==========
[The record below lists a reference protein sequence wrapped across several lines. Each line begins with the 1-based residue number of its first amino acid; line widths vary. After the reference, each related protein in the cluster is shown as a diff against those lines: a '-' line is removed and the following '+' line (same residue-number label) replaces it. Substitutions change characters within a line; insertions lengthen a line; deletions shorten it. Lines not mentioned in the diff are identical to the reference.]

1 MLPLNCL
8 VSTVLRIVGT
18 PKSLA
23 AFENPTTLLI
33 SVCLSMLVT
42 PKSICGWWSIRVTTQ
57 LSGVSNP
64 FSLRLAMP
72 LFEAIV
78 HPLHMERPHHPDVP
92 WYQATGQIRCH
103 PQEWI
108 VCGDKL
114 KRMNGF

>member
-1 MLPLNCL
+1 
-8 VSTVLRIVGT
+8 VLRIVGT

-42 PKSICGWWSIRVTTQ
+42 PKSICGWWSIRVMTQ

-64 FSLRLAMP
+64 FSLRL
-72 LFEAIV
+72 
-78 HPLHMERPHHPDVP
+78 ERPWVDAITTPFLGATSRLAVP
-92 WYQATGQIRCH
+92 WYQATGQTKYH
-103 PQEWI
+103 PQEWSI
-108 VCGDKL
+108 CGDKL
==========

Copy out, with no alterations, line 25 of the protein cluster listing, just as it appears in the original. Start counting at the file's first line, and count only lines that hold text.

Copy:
-72 LFEAIV